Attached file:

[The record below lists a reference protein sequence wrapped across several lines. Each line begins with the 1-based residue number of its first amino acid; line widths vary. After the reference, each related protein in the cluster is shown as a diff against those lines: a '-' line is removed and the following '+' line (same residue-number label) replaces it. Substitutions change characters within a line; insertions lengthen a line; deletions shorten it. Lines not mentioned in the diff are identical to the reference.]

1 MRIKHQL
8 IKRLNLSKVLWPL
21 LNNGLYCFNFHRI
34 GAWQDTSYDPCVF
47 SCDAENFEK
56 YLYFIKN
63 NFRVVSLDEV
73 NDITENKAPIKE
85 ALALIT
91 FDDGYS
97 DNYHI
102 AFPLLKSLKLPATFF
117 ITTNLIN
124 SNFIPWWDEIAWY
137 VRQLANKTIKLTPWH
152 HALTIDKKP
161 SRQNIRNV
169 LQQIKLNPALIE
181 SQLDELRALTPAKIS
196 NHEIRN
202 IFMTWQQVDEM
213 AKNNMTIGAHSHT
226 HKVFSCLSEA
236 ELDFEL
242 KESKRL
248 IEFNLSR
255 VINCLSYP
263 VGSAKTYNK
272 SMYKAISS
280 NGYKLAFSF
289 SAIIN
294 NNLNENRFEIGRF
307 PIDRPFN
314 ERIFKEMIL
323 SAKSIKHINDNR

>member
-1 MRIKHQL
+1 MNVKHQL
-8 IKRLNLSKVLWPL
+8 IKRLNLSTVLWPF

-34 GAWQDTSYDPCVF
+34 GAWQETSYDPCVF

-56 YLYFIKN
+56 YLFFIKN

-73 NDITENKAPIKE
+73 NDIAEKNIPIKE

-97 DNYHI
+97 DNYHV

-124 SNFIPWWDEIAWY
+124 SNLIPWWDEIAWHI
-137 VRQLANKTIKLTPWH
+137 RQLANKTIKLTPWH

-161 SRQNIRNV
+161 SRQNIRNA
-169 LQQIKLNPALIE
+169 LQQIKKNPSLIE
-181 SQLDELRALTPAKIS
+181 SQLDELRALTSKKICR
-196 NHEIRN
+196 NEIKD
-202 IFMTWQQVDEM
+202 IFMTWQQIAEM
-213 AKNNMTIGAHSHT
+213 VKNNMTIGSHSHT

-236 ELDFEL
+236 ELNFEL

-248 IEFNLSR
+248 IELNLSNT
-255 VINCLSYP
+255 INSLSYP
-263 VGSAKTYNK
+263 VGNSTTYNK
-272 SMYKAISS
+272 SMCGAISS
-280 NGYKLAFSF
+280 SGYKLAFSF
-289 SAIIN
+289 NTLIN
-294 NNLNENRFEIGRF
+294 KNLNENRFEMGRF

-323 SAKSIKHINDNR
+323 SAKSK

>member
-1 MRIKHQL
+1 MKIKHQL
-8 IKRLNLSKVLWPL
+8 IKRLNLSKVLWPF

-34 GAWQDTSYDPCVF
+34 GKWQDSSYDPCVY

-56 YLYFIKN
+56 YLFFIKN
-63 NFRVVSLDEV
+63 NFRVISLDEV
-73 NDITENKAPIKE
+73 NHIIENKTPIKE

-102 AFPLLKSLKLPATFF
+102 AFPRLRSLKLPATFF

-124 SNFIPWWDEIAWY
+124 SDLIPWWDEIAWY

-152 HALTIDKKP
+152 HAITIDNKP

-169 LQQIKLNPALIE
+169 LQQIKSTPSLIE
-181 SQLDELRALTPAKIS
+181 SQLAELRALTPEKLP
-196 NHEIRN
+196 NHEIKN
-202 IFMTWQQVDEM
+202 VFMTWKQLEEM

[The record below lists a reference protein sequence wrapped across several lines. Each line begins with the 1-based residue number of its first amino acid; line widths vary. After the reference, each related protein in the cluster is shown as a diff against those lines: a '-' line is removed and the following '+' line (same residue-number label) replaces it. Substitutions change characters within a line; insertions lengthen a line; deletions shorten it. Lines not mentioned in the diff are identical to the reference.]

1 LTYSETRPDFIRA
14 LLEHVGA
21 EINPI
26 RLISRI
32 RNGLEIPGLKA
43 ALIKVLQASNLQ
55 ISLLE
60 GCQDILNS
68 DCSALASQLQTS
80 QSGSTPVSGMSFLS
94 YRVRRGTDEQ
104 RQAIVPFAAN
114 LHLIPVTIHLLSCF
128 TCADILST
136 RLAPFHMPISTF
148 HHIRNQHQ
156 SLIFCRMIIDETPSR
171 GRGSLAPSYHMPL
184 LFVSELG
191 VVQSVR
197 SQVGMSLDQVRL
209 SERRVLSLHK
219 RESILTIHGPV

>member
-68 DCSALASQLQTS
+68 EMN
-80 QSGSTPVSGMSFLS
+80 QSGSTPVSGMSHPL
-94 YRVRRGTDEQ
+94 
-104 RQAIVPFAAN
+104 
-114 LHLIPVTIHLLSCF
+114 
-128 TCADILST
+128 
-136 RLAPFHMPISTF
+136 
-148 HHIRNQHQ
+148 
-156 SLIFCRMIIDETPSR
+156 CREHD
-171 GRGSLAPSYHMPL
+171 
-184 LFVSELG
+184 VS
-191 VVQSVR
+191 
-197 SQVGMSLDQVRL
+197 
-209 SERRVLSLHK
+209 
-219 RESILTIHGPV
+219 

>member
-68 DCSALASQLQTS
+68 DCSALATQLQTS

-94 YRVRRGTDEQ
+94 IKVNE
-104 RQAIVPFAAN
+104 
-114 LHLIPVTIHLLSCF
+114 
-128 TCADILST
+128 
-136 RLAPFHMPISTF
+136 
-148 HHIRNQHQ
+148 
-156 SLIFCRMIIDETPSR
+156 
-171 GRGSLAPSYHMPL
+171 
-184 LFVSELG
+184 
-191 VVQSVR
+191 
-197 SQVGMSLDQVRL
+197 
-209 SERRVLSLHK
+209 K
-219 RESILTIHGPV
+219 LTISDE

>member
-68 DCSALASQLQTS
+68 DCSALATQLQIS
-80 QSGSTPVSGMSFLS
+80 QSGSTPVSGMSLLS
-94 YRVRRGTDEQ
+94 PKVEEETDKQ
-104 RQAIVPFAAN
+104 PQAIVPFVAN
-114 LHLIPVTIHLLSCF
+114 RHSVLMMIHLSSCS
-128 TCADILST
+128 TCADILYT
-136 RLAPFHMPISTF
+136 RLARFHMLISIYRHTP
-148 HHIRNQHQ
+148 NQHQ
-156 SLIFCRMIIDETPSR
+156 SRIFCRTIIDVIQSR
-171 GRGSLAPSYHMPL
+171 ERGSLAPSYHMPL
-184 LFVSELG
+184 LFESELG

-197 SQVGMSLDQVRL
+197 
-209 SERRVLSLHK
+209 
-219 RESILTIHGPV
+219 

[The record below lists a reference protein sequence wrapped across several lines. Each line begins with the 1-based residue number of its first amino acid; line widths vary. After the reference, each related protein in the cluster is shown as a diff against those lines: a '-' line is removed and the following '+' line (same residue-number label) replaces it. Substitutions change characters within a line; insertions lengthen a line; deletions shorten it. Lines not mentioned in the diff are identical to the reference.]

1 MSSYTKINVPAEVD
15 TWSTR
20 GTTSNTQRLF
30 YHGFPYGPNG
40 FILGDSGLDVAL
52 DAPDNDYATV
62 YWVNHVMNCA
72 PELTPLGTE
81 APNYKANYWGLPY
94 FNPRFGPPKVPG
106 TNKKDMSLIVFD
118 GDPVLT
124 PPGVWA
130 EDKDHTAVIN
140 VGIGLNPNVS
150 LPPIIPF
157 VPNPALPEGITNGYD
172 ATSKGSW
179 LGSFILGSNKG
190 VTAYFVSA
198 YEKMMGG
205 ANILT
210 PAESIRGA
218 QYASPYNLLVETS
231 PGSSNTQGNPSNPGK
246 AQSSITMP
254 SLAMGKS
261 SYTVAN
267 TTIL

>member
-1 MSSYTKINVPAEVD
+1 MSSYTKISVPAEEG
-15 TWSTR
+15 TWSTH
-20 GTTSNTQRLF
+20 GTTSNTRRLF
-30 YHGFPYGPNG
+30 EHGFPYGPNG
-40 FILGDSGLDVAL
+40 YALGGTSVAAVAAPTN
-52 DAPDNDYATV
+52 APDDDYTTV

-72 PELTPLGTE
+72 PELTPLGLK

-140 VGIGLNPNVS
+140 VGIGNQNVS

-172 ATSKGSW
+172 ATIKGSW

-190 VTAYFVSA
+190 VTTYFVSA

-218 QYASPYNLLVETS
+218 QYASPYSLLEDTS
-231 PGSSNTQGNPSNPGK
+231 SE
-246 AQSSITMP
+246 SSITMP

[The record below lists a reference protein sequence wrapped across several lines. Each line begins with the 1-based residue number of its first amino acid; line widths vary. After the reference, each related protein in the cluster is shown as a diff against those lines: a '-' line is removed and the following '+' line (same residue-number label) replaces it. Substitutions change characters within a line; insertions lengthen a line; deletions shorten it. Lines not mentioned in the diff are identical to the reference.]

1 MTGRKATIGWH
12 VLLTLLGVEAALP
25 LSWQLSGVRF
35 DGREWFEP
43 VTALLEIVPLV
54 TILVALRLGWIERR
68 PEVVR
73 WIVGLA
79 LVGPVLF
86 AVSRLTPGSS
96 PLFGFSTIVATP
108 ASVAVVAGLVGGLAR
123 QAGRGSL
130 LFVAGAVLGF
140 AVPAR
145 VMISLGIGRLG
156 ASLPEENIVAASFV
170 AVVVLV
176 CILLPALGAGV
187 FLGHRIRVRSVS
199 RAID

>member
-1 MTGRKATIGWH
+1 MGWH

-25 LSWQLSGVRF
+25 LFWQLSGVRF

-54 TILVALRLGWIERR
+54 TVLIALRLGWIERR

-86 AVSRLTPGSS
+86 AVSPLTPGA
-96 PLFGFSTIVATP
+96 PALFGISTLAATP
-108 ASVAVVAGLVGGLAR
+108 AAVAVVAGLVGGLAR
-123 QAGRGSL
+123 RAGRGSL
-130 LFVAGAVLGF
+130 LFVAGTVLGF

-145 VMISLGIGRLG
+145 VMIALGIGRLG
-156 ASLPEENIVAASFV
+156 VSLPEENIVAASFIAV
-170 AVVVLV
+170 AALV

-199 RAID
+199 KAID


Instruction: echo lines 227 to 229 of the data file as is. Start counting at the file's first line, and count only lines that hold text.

20 GTTSNTQRLF
30 YHGFPYGPNG
40 FILGDSGLDVAL